Citizens United v. FEC: Facts and Falsehoods

“If the First Amendment has any force, it prohibits Congress from fining or jailing citizens, or associations of citizens, for simply engaging in political speech.”
Citizens United v. Federal Election Commission, 558 U.S. 310, 349 (2010)

The U.S. Supreme Court’s 2010 ruling in Citizens United v. Federal Election Commission struck down a provision of the Bipartisan Campaign Reform Act of 2002, also known as McCain-Feingold, that prohibited nonprofits, businesses, and labor unions from independently voicing their support or opposition to federal candidates. The Court ruled that provision unconstitutional as a violation of the First Amendment.

In the years since, Citizens United has become a lightning rod for discussion about the state of campaign finance law and the First Amendment rights of corporations and unions. Supporters applaud the ruling as a landmark victory for free speech that creates new avenues for political outsiders to run competitive campaigns without the support of party leaders. Critics claim the decision increases the political power of corporations and the wealthy at the expense of average citizens.

With so much discussion about the impact of Citizens United – and frequent calls to reverse it by constitutional amendment[1] – it’s important to understand the facts of the case and how it came to be. This Issue Brief discusses three key facts about the Supreme Court’s decision in Citizens United v. FEC.

Three Key Facts about Citizens United

I. Citizens United produced a documentary criticizing Hillary Clinton during her candidacy for the Democratic nomination for President in 2008 and planned to air it over video-on-demand. The Federal Election Commission said no.

Citizens United is a small, conservative nonprofit corporation. In 2008, it produced the documentary film “Hillary: The Movie,” which sharply criticized then-Senator Hillary Clinton, a candidate for the Democratic nomination for President at that time. Citizens United planned to distribute its film via video-on-demand, DVDs, and in movie theaters. Four years earlier, liberal filmmaker Michael Moore executed a very similar plan with “Fahrenheit 9/11,” a documentary released during the 2004 election year criticizing then-President George W. Bush that Moore intended to function as an organizing tool for Bush’s opponents.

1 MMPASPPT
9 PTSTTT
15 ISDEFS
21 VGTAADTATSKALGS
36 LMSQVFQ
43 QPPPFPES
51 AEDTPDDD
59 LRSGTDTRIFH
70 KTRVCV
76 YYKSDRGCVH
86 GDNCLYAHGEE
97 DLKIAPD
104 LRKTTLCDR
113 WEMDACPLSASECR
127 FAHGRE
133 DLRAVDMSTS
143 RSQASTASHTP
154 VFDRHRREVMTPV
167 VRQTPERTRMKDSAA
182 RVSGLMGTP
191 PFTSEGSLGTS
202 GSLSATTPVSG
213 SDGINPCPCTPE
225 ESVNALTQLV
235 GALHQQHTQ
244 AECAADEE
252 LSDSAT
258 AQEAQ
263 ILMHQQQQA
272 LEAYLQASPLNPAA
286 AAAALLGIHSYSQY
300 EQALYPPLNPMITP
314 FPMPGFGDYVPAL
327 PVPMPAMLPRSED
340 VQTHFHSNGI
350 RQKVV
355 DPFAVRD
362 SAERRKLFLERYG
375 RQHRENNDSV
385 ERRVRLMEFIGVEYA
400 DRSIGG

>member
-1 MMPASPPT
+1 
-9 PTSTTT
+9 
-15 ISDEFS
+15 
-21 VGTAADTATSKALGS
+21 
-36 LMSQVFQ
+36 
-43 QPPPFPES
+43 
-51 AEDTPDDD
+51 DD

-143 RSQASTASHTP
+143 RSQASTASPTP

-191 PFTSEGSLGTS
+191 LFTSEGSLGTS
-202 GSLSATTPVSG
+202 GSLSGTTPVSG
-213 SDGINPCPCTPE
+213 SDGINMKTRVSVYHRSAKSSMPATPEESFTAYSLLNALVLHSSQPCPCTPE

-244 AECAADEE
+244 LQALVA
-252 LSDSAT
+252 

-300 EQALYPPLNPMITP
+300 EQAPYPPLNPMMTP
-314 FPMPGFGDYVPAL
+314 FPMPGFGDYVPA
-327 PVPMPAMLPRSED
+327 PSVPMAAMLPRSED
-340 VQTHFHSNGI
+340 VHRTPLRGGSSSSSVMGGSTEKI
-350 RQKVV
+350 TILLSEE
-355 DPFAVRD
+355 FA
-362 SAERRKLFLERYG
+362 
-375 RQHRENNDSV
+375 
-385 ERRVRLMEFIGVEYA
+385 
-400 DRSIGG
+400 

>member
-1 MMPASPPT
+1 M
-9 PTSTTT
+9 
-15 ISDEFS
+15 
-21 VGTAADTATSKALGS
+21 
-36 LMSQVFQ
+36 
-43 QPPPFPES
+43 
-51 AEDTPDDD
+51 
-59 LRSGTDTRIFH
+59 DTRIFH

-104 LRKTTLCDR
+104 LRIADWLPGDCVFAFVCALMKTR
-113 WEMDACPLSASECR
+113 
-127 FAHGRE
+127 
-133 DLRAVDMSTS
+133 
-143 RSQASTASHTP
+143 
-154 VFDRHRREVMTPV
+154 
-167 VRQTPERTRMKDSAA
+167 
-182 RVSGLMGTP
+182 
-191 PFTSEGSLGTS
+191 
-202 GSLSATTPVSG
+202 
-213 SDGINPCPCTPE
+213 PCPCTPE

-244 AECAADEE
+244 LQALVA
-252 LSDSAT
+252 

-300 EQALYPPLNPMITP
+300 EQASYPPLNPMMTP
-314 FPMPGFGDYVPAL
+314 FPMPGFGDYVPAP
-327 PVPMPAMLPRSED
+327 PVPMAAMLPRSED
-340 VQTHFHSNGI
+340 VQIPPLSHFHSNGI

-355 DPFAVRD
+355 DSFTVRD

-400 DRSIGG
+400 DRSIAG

Unlike Moore’s company, Dog Eat Dog Films, Citizens United ran into problems with campaign finance laws that prohibited corporations and unions from funding speech supporting or opposing a candidate near an election. Threatened with legal action by the Federal Election Commission (FEC) if it aired the movie or advertisements for the movie – simply because it criticized a politician close to an election – Citizens United decided to sue to vindicate its First Amendment right to show the film.

II. During oral argument, the government told the Supreme Court that it not only had the power to ban “Hillary: The Movie,” but also the authority to prohibit the publication of books that support or oppose candidates near an election.

The Supreme Court initially explored narrow grounds on which to decide the case, such as by ruling that Citizens United’s criticism of Senator Clinton did not equate to advocating against her in the election, or that video-on-demand was not covered by the statute. At oral argument, however, the government took such an extreme position that the Court decided to address the constitutional question of whether Citizens United could be prevented from distributing “Hillary: The Movie” simply because it was a corporation.

The turning point came when the Justices asked then-Deputy Solicitor General Malcom Stewart, the lawyer arguing the government’s case, if the government also believed it could prohibit corporations from publishing books that advocate for or against candidates – even if the advocacy was limited to a single line in a 500-page book. Stewart’s response: “Well, if it says vote for X, it would be express advocacy and it would be covered by the pre-existing Federal Election Campaign Act provision.”[2] In other words: yes, the government argued it had the power to ban such books.